Agriculture Innovation in Nigeria: Angel Adelaja, Social Entrepreneur
With the goal of making urban farming accessible to everyone, Angel Adelaja invented a one-of-a-kind stackable container farm that is the most affordable in the world: “We don’t import them, we make them in Nigeria,” she said.
Trained in biostatistics and epidemiology, Angel threw her expertise into creating a sustainable agricultural solution that makes a positive impact for “ordinary people, like the poor laborer, the housewife and the unemployed youth” in her country. She co-founded We Farm Africa, and is CEO/Founder of Fresh Direct Produce and Agro-Allied Services, a social enterprise that has pioneered hydroponic agriculture in Nigeria. Her work has led to the production of top-quality produce and meats, and she was selected recently as a finalist in the notable Chivas The Venture competition.
Entrepreneurship and expertise In Nigeria
Angel: “In general, Nigeria is a very entrepreneurial society, but is not really focused on social enterprise. My background in biostatistics and epidemiology, experience in project management, monitoring and evaluation, as well as my willingness to ask for help, helped me to plan well and start well. I’ve made a lot of mistakes along the way, but Nigeria has taught me to be resilient.”
Undeterred by Obstacles
Angel: “When we started Fresh Direct, we realized that new technology could make the difference that African agriculture needed. Unfortunately, we needed to import the technology and it was too expensive. So we decided to innovate and create our own technology from indigenous materials.
Realizing what we accomplished, our next challenge was to put our technology in the hands of ordinary people (the poor laborer, the housewife and the unemployed youth) so that they just like me, they can grow with ease.
Every step of our development has simply been creative responses to roadblocks. We started with goats and grew to vegetable farming. Then, we needed greenhouses, but we couldn’t afford the imported ones. So, we made our own.
Then we started learning about hydroponics online, and I called my plumber, (who is now also a team member) and we started making our own hydroponic systems. Soon we had some issues with transport and cold storage so we first wanted to see how we could build a cold storage compartment ourselves. We then found that it was easier to try urban farming closer to our market, since our farm was three hours from our intended market.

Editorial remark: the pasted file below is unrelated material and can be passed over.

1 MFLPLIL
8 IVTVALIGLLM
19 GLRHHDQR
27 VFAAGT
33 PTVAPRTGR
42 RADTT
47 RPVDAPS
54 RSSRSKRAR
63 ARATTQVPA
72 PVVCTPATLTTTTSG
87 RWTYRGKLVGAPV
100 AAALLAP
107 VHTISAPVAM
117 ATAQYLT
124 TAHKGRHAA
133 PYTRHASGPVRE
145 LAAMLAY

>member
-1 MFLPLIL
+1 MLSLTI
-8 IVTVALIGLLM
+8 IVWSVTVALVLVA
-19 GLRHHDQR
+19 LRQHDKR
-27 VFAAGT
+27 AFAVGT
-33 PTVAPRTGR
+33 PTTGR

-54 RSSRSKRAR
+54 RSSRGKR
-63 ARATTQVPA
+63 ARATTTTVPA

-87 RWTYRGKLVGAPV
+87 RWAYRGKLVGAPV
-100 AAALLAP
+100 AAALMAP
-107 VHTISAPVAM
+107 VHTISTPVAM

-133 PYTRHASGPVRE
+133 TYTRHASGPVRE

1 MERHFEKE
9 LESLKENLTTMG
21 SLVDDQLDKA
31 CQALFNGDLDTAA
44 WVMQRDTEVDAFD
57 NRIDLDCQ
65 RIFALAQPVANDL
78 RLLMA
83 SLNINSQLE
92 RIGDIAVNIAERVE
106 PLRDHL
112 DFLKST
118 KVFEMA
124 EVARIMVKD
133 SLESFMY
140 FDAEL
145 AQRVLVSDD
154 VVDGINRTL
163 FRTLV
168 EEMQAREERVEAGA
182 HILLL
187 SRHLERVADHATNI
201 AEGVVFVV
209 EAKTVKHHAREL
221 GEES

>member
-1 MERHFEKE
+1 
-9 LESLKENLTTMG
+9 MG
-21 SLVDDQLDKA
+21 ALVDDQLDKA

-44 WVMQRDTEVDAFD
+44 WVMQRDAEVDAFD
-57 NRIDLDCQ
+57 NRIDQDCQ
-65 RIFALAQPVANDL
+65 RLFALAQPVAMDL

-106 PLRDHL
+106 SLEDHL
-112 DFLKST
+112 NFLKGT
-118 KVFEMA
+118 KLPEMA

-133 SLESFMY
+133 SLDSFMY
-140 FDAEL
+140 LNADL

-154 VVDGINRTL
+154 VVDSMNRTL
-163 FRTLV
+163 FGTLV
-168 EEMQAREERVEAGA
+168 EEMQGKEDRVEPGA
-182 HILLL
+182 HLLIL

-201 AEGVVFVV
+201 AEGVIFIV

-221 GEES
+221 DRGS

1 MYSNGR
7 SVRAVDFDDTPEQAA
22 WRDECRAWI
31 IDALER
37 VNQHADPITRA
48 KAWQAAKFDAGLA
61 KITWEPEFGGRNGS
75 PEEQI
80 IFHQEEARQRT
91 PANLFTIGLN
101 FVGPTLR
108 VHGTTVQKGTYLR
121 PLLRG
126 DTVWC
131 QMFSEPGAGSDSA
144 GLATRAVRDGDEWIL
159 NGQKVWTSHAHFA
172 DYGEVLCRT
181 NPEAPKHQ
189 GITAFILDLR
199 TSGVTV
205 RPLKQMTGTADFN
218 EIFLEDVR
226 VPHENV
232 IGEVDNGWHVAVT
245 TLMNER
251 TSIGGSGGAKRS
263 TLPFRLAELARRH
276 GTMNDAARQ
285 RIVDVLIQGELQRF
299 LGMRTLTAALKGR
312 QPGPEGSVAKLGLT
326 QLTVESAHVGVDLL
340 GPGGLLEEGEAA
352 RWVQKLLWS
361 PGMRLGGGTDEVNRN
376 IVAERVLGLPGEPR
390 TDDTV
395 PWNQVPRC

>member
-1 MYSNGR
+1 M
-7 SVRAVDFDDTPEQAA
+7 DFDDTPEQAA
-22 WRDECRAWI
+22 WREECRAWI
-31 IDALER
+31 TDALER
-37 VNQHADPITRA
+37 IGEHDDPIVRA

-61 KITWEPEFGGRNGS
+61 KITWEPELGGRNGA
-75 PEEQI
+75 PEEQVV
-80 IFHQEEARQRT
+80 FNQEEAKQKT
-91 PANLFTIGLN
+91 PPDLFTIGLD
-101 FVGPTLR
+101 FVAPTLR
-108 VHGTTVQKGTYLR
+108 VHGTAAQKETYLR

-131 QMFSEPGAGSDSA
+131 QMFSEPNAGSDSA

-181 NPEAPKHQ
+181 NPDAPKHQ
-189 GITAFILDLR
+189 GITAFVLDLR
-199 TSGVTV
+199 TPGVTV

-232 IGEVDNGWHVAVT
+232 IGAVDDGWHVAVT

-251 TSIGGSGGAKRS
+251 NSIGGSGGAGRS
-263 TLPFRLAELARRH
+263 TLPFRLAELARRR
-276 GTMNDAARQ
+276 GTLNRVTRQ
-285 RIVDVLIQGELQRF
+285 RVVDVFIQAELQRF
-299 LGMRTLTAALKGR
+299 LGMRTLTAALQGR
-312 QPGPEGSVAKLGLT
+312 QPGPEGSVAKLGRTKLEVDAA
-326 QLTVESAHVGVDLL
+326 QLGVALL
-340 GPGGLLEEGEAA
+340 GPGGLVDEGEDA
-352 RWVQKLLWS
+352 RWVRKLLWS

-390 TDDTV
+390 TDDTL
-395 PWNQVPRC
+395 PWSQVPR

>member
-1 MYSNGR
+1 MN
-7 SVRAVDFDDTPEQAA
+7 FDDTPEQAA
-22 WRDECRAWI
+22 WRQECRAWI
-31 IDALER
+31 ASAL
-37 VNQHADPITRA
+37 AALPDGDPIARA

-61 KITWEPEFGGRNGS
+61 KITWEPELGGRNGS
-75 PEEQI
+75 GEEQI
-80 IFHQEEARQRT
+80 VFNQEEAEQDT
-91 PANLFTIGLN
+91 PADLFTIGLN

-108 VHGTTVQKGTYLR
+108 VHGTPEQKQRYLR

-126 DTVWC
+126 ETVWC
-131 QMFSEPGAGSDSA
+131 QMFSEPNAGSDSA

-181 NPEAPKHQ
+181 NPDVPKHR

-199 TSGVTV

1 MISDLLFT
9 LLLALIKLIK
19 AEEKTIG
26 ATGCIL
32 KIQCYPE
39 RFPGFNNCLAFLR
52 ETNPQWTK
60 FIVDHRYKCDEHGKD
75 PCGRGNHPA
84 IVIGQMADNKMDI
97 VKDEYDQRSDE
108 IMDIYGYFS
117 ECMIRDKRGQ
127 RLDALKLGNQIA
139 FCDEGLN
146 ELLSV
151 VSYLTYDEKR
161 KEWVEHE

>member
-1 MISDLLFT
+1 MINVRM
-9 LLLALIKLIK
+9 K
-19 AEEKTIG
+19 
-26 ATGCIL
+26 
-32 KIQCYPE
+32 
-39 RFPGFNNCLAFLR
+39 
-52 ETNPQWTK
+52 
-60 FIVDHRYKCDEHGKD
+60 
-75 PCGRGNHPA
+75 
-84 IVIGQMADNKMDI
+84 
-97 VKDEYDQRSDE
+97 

That’s how we started looking at urban farming and developed our micro-farm demonstration plot with mini-greenhouses and our stackable container farms.”
Innovation and EXCITEMENT
Angel: “Because we innovated, the container farm demonstration plots are very exciting. Our container farms are one-of-a-kind in Africa and the most affordable in the world. We don’t import them, we make them in Nigeria. For a entrepreneur, being able to boast the unique selling point and seeing people fall in love with the innovation is exciting.
Everyone wants to be a part of this project! The social impact? We empower youth to be farmers with hydroponic technologies that make them competitive. We provide the space, infrastructure, supervision and market. They grow and make money. And we’re growing our capacity and brand. We’re hoping to get support for this through financing of youth to operate and own these containers.
We’ve been successful because we create teams based on skill matching and complementing as well as energy. Everyone on our team is high energy and excited to be part of the business and innovation. Everyone has a lot of autonomy but we also have a flat structure to be able to put pressure on each other and keep each other accountable. In Nigeria, there is a lot of emphasis on class, age, gender, etc, so we try to eliminate all of that to give everyone a chance to contribute to building our business through innovation.
The Nigerian economy isn’t always an easy one for growing business, but we try to ensure everything we use is Nigerian and believe we can effect change for us and for the youth of Nigeria.”
Angel: “Most of the work I did [in the U.S.] before coming back to Nigeria was with NGOs that could function and fundraise without being beholden to the companies that donated to them. In Nigeria, however, there was strong influence of private sector or government on helping people, which makes it very political.
Sustainability was the key to help people the right way, free of any strings attached.
I felt that whatever business I did there needed to be a strong social component at the core of the business to help my community and to stay true to my calling ‘living a life of service.'”